Seed quality includes aspects of health, genetics, physiology [1] and currently appearance [2, 3]. The level required depends on the use or destination of the seeds in question [4, 5]. Physiology is evaluated through germination and then complemented with vigor [6]. The latter is a broad and complex term, as it associates seed properties with their capacity to rapidly produce uniform seedlings under field conditions [6-9].

Commercial seed selections are carried out by separating them by size and weight, criteria that are widely used for agricultural crops [3]. According to Boligon et al. [10], the general opinion is that large seeds are better than smaller ones in terms of viability and germination rate. The latter statement has also been shown in a large number of plant species that grow in natural environments [11].

Research concerning cereals found direct association between larger values for seed size and weight and higher germination and vigor [12]. However, Peltonen-Sainio et al. [13] found no connection between physical seed characteristics and germination. It has also been found that smaller maize seeds showed higher vigor, and that the composition of the grain was more significant than its size [3]. Thus, complete concordance does not arise between seed size and weight for different farmed species and their effect on physiological quality.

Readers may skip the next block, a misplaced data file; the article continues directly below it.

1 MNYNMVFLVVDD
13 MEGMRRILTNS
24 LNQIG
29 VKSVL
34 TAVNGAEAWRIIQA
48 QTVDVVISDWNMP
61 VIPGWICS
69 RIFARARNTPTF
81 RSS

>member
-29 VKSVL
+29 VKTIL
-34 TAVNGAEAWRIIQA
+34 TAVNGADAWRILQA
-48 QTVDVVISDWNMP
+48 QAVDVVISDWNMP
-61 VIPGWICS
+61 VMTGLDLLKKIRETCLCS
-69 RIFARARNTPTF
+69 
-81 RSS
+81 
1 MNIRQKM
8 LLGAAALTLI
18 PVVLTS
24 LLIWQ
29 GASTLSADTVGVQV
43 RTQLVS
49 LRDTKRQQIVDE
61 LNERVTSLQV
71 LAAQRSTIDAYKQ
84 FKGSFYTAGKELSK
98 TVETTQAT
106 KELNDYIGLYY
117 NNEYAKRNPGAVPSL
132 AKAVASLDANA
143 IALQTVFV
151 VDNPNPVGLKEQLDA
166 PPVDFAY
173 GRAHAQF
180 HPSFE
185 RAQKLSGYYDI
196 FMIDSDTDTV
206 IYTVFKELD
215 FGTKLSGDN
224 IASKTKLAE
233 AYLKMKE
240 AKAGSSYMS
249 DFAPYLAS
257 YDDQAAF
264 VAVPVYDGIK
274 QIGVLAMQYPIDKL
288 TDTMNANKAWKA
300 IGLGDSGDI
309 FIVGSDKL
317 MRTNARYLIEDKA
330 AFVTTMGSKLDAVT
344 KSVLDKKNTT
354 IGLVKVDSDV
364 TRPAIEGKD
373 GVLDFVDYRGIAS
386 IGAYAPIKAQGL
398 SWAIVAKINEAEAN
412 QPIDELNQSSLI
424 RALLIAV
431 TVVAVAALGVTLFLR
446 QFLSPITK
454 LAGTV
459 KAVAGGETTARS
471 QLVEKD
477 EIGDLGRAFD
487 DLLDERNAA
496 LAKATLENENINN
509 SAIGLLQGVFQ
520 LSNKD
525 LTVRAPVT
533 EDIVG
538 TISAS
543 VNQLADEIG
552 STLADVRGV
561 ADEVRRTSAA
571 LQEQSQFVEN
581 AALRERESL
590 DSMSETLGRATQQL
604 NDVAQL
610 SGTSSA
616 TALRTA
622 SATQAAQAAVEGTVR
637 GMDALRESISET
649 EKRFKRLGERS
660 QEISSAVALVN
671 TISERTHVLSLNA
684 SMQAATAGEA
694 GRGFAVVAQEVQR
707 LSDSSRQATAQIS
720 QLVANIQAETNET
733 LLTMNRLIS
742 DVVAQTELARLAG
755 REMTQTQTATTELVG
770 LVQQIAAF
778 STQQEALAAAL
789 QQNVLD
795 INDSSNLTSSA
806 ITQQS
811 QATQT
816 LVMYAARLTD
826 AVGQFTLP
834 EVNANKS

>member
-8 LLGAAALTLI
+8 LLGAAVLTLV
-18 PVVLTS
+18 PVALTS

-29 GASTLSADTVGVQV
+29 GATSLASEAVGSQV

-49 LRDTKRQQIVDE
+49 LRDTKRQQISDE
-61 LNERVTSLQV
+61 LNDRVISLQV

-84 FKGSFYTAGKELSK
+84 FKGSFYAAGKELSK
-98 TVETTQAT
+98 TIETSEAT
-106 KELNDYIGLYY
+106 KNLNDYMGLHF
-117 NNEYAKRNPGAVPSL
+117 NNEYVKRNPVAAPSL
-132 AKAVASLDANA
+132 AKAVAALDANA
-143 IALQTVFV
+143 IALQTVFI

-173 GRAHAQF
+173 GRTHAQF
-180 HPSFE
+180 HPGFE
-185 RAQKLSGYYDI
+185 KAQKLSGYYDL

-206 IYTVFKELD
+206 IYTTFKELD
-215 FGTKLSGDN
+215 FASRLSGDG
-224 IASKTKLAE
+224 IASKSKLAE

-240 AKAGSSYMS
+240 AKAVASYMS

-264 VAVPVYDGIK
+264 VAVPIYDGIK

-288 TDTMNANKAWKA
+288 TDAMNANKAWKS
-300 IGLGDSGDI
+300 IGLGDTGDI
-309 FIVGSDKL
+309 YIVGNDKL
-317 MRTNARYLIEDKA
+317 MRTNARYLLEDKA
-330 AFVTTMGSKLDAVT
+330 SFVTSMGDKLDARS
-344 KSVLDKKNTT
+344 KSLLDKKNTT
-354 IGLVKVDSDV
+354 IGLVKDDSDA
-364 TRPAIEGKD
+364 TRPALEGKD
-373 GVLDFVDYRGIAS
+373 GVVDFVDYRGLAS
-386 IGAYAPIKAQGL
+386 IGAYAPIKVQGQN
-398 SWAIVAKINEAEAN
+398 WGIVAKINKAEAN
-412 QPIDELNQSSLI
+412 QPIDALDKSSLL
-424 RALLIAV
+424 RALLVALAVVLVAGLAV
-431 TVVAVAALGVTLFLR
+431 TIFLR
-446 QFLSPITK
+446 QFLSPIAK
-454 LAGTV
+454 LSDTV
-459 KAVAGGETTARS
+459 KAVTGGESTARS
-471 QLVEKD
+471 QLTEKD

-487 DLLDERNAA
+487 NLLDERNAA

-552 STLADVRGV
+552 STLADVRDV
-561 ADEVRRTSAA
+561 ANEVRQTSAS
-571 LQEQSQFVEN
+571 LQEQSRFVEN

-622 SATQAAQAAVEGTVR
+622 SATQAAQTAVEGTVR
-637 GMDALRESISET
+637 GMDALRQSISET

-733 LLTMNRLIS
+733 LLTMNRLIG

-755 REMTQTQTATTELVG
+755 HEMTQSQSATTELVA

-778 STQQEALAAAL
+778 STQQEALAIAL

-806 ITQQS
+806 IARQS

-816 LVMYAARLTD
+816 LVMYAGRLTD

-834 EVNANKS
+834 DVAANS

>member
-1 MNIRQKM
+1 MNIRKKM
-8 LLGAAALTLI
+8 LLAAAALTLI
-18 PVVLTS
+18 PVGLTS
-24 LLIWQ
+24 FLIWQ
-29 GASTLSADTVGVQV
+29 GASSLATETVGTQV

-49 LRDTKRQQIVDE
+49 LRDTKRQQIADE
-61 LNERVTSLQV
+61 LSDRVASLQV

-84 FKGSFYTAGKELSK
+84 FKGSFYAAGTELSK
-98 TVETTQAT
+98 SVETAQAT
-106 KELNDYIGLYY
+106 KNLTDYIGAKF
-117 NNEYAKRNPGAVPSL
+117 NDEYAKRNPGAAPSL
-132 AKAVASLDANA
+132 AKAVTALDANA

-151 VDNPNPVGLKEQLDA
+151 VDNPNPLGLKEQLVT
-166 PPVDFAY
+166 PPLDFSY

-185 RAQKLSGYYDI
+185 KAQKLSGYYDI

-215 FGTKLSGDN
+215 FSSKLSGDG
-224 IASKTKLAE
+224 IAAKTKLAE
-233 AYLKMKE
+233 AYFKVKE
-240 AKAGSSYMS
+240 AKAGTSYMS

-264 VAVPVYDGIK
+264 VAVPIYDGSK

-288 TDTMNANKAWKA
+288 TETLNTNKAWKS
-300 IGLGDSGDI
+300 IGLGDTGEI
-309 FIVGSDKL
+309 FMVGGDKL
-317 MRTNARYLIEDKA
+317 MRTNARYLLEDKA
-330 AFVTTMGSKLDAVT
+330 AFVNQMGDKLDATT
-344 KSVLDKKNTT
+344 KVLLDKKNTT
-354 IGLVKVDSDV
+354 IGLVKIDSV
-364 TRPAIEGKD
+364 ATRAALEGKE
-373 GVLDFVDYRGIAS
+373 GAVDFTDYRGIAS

Concerning vegetable seeds, information on weight and size and their association with physiological quality is scarce and contradictory [9, 14,15]. Some studies have found significant differences in weight between seeds of different tomato cultivars. In particular Ganeva [16] studied hybrid tomato seeds, finding a marked trend of seeds that were heavier than those from the original genetic lines used in the hybrids. Nieuwhof et al. [17] found that seed weight was significantly correlated with plant dry matter generated ten days after planting. Khan et al. [18] found that tomato seed weight is weakly and negatively correlated with germination. Whittington and Fierlinger [19] found that germination was directly related to tomato seed size, highlighting that the smaller seeds germinated early. Orsi and Tanksley [20] proved that the embryo-endosperm relationship influences seedling quality, independent of seed size.

The characteristics of tomato seed weight and size are related to the maternal genotype [17, 18, 20-22]. Therefore, when two plants are purposefully crossed, as in the case of manual hybrids, it is expected that differences generated by the characteristics of the maternal line will exist between varieties in terms of seed size or weight [16].